What to Wear?
Figure 1. This short League of American Bicyclists video provides some tips about what to wear when bike commuting.
People thinking about getting "serious" about biking sometimes start by buying a bunch of specialized bike clothes. Or, worse yet, are discouraged from riding because of all of the stuff they think they have to buy. Take a deep breath and put away that credit card.
Buy One Thing First
If you don't own a helmet that is less than two years old and has never been in an accident, buy one. They start at around $20.
That is the only "must have" cycling-specific equipment you need.
Ride and See What You Need/Want
Rather than considering the purchase of additional, bike-specific clothes as a riding prerequisite, ride! Just put on your helmet, get on your bike, and ride. Repeatedly. If you never encounter any problems or discomfort, you're good! You have everything you need. If you do encounter problems/discomfort, some additional items may be helpful:
1) Safety Vest: Consider a safety vest to increase your visibility. They cost less than $5, can be worn over the heaviest of jackets or the lightest clothes, and can help you be seen by drivers.
Other than that, start riding regularly and see what you need/want:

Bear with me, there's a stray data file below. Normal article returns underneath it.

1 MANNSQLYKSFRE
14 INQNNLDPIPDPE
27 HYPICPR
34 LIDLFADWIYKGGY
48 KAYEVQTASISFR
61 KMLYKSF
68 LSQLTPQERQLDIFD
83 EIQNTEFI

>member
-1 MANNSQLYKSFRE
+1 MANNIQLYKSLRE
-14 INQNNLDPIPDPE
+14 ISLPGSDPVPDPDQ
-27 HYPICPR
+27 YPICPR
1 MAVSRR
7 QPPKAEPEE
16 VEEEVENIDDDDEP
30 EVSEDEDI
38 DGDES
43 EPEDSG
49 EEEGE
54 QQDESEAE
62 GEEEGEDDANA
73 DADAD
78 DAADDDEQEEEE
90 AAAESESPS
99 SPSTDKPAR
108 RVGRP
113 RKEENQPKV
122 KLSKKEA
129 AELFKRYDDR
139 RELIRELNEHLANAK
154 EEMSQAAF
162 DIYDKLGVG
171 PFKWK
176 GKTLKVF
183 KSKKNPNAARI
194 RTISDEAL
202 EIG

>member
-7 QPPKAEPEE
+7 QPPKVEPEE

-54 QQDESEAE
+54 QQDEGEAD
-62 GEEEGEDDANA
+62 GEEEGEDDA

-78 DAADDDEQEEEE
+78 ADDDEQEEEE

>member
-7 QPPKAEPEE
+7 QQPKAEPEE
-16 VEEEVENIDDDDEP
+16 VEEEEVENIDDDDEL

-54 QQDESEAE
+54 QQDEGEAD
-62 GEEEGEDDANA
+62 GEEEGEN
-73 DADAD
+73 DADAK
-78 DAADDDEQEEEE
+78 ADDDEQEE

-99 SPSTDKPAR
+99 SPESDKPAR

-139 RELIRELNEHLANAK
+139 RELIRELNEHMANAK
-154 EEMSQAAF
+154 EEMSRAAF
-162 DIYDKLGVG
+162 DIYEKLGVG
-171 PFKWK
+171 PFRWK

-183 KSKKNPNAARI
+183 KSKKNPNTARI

2) Layer: Especially in the winter, it is easy to be too cold at the beginning of a ride and too warm in the middle of a ride. If that is a problem for you, the solution may be to layer so that you can add and remove clothes to stay comfortable. You may already have all of the clothes you'll need to do this.
3) Change of Clothes: Are you riding to work? You might want to have deodorant and a change of clothes when you get there. Or the distance/speed you ride to work may make that unnecessary. Try it and see.
4) Right Leg: Are you wearing long pants (typically more of a bike commuter issue)? Are they getting caught in your chain and getting torn or greasy? You can roll up your pantleg, pull your sock over your pant leg, or invest in a leg strap. They cost around $5 and are often reflective, increasing your visibility to motorists.
5) Bike Shorts: Is your butt getting sore? Your body will adapt as you ride more; give it time. If you are still experiencing soreness after 10-20 rides, especially if you are riding longer distances (>25 miles or so), you might want to consider bike-specific shorts or pants. They are padded which can help with your discomfort. They start at about $20/pair.
6) Bike Jerseys: Are you bothered by torso sweat? Steer away from cotton and consider a technical material. A "running shirt" will help to wick away moisture and starts at around $15. You can also get a bike jersey which has the advantage of having pockets on the lower back. They start at around $30 but can be $80+.
7) Bike Gloves: Are your fingers getting numb or tingly? There are several potential solutions to this, one is to invest in some bike gloves. The padding in bike gloves is designed to distribute the pressure that is causing the numbness. They start at around $15.
The important take-away here is that you may not need all of this stuff, and you certainly don't need all of this stuff before you start your bicycling habit.